Some dogs suffer from chronic pain and experience a significant decline in quality of life. However, even the most attentive of pet parents can have difficulty spotting signs of chronic pain and health conditions in their dogs. Today, our Lexington vets explain chronic pain in dogs, signs and treatment options that can help your dog live more comfortably.
What is Chronic Pain in Dogs?
While we always hope to love and care for our canine companions as if they were one of our own human family members. Though we can do a pretty good job of looking after our pet's health, there may be conditions that we just aren't able to prevent. Chronic pain is one such condition that not only causes your dog pain but can also drastically decrease your quality of life.
How to Know if Your Dog Suffers from Chronic Pain
Are you concerned that your canine companion is suffering from chronic pain? If so, you'll want to note any signs or symptoms you see and book a full examination for your pet to rule out any other potential causes.
Your vet may use these pain assessment methods to diagnose your dog's condition:
- Veterinary examination
- Physiological biomarkers
- Owner's assessment of activities of daily living (ADL)
- Objective measurements of gait (ex: force plate) and/or movement and activity (ex: accelerometer)
- Multifactorial clinical measurement instruments
Causes of Chronic Pain in Dogs
Here are common causes of chronic pain in dogs:
The most common cause of chronic pain in dogs is osteoarthritis, which affects about 40% of dogs. Contributing factors for osteoarthritis include hereditary and other congenital factors that can impact dogs of all breeds of ages.
Intervertebral Disc Disease (IVDD)
Also referred to as a ruptured, bulging, herniated or slipped disc, Intervertebral Disc Disease (IVDD) is an age-related, gradual degenerative process that can affect your dog's spinal cord and causes several painful mobility issues.
Cancer can develop in any part of your dog's body, and may cause unnecessary discomfort. Dogs with cancer can experience many types of pain, including chronic, acute or intermittent, and different severity levels (dull or severe). It may occur gradually or soon after treatment sessions.
Dental Health Issues
Dental disease can be painful for animals, along with causing aesthetic issues. Gingivitis (inflammation of the gums) and other serious issues such as oral tumors, tooth root abscesses and fractured teeth can cause chronic dental pain for dogs. Signs of pain include pawing at the mouth, excessive drooling, dropping food from the mouth while chewing and others.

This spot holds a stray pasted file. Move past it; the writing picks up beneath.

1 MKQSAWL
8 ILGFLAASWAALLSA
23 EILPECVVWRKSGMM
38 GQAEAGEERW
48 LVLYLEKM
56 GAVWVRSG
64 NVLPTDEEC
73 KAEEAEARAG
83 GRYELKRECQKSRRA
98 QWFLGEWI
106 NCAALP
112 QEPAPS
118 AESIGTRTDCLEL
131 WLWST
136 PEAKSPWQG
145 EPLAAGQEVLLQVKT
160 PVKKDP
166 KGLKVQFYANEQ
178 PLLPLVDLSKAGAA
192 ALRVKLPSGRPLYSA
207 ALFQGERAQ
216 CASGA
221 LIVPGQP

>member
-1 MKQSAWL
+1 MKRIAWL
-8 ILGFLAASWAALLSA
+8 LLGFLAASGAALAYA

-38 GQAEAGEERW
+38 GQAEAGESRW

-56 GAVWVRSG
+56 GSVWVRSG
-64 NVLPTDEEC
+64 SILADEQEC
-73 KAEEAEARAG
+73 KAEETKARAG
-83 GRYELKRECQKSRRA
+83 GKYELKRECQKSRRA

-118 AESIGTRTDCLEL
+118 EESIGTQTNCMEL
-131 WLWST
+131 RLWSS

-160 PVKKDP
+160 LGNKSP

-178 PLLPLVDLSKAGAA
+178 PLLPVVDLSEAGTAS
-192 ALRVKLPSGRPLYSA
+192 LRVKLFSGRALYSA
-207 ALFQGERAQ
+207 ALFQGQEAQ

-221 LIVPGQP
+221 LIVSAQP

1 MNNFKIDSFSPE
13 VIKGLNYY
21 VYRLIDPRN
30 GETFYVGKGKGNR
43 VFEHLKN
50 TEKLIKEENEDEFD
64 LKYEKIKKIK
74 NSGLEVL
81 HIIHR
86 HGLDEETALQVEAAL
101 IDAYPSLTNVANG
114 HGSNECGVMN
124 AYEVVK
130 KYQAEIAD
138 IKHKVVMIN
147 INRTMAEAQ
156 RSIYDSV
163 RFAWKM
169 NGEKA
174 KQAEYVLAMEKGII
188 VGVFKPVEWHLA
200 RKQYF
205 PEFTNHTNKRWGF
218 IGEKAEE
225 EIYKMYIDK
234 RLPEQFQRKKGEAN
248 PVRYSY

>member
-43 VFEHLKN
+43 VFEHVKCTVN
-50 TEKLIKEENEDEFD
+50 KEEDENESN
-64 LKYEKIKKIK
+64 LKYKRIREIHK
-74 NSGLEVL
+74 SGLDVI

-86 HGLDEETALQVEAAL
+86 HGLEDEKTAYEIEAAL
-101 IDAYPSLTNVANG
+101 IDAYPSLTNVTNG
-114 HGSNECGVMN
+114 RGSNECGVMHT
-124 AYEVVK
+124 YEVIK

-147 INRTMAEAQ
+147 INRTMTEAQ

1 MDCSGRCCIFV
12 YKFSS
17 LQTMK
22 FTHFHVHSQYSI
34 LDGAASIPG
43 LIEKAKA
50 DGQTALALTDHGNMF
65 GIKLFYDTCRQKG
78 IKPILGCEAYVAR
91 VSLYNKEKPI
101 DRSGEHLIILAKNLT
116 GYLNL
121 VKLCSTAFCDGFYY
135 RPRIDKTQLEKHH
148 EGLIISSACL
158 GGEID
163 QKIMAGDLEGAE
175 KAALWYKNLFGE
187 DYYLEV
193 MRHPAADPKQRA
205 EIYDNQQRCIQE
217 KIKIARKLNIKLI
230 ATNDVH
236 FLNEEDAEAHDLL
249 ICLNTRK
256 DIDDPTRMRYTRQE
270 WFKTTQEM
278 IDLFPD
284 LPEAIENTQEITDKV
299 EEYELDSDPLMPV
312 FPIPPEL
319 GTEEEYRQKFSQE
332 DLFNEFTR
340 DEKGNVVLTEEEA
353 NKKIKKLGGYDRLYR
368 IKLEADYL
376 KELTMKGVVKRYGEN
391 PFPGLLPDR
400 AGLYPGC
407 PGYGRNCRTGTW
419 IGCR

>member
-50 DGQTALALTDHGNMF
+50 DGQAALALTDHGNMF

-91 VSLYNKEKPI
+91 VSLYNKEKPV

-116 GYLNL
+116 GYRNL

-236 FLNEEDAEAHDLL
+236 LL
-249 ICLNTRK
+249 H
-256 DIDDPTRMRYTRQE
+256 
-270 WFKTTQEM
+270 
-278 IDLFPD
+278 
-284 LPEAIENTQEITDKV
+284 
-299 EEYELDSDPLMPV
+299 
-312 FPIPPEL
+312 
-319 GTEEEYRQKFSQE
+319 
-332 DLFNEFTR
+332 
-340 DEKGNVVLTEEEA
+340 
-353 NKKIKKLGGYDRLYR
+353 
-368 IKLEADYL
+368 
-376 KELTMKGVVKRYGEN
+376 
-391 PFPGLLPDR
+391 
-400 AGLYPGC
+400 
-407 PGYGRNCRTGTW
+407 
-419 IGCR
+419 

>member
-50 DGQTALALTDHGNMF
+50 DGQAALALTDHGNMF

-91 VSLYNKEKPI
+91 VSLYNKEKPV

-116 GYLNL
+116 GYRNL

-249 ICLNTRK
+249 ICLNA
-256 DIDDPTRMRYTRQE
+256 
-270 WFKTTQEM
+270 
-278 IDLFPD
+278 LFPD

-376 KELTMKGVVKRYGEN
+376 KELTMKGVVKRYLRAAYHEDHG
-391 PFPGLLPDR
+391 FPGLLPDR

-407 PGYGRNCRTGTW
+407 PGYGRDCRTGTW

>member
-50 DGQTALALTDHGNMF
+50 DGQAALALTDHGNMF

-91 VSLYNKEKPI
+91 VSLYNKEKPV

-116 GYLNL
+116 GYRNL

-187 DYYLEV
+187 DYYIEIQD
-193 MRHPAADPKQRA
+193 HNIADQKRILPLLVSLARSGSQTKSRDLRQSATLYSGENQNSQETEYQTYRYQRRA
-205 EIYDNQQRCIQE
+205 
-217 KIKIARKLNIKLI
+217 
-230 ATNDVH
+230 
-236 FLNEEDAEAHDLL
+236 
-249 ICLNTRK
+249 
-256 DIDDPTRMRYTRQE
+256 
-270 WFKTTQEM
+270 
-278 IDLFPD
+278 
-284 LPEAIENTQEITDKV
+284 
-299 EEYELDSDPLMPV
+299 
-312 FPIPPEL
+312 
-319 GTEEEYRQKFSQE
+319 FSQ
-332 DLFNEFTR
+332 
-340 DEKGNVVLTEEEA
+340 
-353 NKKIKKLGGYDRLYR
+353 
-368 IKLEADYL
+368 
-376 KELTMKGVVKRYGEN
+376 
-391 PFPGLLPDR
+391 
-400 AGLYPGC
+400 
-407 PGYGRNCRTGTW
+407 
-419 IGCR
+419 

Treatments for Chronic Pain in Dogs
Never administer medications to your dog that are formulated for people. Many medications that help alleviate symptoms in humans are toxic for pets. If your dog is diagnosed with a condition that causes chronic pain, your vet will recommend a treatment based on the underlying cause of the pain.
Chronic pain can sometimes lead to veterinary emergencies, which our compassionate veterinarians are trained and prepared to treat 24 hours a day, 7 days a week.
In the case of painful dental health conditions, surgery is generally the best treatment.
Chronic pain related to cancer can be treated a number of ways including narcotics such as Tramadol, NSAIDs such as Metacam, Previcox, Deramaxx and Rimadyl, topical medications including lidocaine, benzocaine, cortisone, or dimethyl sulfoxide (DMSO), or drug-free therapies such as acupuncture or laser therapy.
For chronic pain caused by joint conditions such as osteoarthritis your vet may prescribe a change in diet plus dietary supplements to help fight inflammation, non-drug therapies to help reduce inflammation and soothe joints such as cold laser therapy, platelet-rich plasma (PRP) therapy or acupuncture, anti-inflammatory medications such as Galliprant, Rimadyl, Previcox or Metacam, painkillers such as Gabapentin or Tramadol.
Laser Therapy to Treat Chronic Pain in Dogs
Veterinary laser therapy is a fairly new method of treatment for symptoms related to various disorders and is most commonly used to help manage pain, inflammation, and wound healing for your pet.
Therapeutic lasers use light waves of a specific wavelength to alter the physiology of the affected tissues. The light emitted by these lasers throughout treatment will help to stimulate the cells within the tissues and allows for faster cellular regeneration.
The wavelength of the laser used will determine the tissue that can be affected. Most commonly used lasers emit near-infrared light with the use of lower wavelength lasers becoming more common. Low-wavelength lasers are used to treat areas near and involving the skin while the higher wavelength lasers are able to focus on deep tissue repair.
Speak to your vet if you would like to learn more about how your dog may benefit from veterinary laser therapy.
Note: The advice provided in this post is intended for informational purposes and does not constitute medical advice regarding pets. For an accurate diagnosis of your pet's condition, please make an appointment with your vet.